Still, these bricks are a ways off - IBM is looking at this project as a research activity, not quite yet as a product. In the meantime, the company is investing in something it calls domain wizards - software that can help manage and automate storing an Oracle database on the Shark. "This won't help with the entire environment, but it can help optimize something specific," Truskowski says.
Are customers ready?
Most users aren't prepared for a fully automated storage setup, either, because their policies are murky or because they don't really have a handle on how storage could work in a perfect universe. Others may never want everything automated, says Illuminata's McAdam. "A lot of customers don't want to relinquish that kind of control. It's a leap of faith they'll have to take."
Gary Fox, vice president and director of enterprise data storage at Wachovia/First Union Bank in Charlotte, NC, agrees. "We would like to see that kind of automation, but it's got to be a rules-based system that we have some governance over," he says. "We have to be able to set parameters - not just let it go out and grab more space for something." The reason, he says, is that most organizations "don't police themselves very well," and someone has to be able to make judgments about how things are done. Indeed, Fox's group exists mainly to allocate storage space to the bank's internal customers.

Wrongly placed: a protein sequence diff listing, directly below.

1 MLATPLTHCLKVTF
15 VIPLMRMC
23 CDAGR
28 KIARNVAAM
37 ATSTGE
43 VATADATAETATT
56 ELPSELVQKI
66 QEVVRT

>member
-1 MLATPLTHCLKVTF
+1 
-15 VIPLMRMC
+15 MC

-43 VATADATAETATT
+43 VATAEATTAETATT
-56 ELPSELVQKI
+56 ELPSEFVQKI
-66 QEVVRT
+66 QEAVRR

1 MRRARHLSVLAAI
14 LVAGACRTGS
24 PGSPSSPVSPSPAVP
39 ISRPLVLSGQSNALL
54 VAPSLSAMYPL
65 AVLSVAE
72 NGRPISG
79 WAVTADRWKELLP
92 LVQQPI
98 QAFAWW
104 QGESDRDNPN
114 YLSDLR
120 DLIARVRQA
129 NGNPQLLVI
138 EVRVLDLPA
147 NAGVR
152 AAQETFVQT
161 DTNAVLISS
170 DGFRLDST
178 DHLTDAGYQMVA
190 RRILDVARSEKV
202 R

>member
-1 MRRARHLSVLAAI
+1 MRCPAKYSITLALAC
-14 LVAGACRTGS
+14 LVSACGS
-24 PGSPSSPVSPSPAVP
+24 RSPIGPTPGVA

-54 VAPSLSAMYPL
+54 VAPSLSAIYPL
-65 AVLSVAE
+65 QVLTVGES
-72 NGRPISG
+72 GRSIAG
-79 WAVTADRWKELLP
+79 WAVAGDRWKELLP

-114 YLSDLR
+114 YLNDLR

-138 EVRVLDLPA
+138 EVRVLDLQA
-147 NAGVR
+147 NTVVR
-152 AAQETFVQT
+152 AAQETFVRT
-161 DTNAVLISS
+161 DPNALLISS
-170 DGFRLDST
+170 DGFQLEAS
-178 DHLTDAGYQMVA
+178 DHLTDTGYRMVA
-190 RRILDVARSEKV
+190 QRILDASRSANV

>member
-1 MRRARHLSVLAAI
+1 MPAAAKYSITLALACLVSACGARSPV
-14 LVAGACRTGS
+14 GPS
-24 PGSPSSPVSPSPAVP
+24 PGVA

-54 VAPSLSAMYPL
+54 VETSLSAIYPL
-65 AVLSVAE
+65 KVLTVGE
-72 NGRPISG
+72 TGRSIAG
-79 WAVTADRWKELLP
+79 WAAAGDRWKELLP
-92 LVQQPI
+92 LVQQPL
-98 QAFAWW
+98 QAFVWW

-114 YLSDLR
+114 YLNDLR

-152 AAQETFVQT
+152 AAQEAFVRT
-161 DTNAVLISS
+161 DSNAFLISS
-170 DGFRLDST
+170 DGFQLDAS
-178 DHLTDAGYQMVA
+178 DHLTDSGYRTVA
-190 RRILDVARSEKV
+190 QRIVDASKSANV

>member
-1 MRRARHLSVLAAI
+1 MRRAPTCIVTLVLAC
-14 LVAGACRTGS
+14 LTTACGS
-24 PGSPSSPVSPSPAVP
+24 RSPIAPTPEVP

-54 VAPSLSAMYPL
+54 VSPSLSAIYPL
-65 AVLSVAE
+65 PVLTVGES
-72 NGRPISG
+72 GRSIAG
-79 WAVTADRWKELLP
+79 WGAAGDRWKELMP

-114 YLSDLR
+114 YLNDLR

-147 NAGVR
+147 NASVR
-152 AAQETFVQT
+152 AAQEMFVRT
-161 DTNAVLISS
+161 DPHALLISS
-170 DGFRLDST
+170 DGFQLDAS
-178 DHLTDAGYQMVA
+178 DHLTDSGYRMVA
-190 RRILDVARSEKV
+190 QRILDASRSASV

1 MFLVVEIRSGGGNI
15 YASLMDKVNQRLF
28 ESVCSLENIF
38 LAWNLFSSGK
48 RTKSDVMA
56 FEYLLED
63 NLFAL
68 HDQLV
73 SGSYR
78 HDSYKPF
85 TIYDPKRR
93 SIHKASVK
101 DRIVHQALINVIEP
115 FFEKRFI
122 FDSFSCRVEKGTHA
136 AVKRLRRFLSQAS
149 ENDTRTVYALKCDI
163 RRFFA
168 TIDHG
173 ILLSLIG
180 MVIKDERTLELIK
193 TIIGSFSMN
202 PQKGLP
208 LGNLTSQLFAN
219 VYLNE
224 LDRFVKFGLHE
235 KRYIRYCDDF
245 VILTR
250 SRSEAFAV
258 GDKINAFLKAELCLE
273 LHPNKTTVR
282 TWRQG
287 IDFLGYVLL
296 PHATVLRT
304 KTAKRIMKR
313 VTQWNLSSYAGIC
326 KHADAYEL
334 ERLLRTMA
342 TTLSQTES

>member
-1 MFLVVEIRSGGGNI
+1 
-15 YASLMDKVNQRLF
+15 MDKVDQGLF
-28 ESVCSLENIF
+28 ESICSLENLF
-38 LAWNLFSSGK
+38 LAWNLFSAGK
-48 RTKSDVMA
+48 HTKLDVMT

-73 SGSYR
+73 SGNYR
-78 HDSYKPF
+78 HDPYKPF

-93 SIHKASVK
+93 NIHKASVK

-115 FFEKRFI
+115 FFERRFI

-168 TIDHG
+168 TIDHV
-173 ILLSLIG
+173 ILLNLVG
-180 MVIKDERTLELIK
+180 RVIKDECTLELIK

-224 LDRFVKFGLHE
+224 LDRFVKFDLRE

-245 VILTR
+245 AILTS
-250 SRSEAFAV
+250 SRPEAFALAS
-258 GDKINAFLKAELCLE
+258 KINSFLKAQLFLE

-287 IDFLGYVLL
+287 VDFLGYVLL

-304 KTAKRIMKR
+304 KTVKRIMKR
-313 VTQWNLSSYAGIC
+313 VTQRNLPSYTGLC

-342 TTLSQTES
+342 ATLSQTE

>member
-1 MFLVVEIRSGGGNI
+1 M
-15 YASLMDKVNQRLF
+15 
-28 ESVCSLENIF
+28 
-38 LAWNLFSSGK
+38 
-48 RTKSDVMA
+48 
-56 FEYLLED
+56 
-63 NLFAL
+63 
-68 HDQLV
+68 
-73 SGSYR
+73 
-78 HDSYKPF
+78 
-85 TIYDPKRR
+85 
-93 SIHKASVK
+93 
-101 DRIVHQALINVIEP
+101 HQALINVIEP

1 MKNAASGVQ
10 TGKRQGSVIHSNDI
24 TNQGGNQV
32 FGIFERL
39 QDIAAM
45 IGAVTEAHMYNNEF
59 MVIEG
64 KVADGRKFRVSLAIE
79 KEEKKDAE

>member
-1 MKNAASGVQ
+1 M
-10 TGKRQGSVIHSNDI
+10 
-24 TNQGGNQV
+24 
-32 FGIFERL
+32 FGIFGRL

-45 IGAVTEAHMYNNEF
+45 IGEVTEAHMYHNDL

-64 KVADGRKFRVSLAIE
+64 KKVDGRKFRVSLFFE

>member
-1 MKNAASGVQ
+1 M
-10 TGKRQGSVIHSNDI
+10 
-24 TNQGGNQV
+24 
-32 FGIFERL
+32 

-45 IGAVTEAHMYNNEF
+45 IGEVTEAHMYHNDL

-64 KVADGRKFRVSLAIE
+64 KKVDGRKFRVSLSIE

For some users, McAdam compares the situation to when software installation became automated. As an "old systems programmer," she didn't know whether she could trust if the automation would really work. But over time it proved itself, and she realized that it was "great" because it helped her get home at night.
She envisions this type of push-back among storage administrators, too, until companies realize that automation ultimately helps reduce risk. "A lot of outages in the data center have to do with human error," and automation reduces that hazard, she says.